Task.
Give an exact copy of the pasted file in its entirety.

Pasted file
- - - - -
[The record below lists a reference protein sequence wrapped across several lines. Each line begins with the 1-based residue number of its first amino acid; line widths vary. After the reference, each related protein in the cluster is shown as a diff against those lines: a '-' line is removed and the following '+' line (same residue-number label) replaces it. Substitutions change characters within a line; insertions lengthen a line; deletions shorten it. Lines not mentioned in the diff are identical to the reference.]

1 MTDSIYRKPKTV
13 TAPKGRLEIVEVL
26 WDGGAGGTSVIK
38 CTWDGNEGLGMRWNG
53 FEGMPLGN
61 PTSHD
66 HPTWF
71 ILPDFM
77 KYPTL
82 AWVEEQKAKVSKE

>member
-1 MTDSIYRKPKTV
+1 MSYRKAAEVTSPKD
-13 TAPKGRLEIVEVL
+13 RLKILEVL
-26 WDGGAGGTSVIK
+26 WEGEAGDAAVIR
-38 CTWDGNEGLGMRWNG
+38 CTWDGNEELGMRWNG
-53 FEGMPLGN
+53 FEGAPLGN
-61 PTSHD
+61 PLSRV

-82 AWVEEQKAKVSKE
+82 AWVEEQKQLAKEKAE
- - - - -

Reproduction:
[The record below lists a reference protein sequence wrapped across several lines. Each line begins with the 1-based residue number of its first amino acid; line widths vary. After the reference, each related protein in the cluster is shown as a diff against those lines: a '-' line is removed and the following '+' line (same residue-number label) replaces it. Substitutions change characters within a line; insertions lengthen a line; deletions shorten it. Lines not mentioned in the diff are identical to the reference.]

1 MTDSIYRKPKTV
13 TAPKGRLEIVEVL
26 WDGGAGGTSVIK
38 CTWDGNEGLGMRWNG
53 FEGMPLGN
61 PTSHD
66 HPTWF
71 ILPDFM
77 KYPTL
82 AWVEEQKAKVSKE

>member
-1 MTDSIYRKPKTV
+1 MSYRKAAEVTSPKD
-13 TAPKGRLEIVEVL
+13 RLKILEVL
-26 WDGGAGGTSVIK
+26 WEGEAGDAAVIR
-38 CTWDGNEGLGMRWNG
+38 CTWDGNEELGMRWNG
-53 FEGMPLGN
+53 FEGAPLGN
-61 PTSHD
+61 PLSRV

-82 AWVEEQKAKVSKE
+82 AWVEEQKQLAKEKAE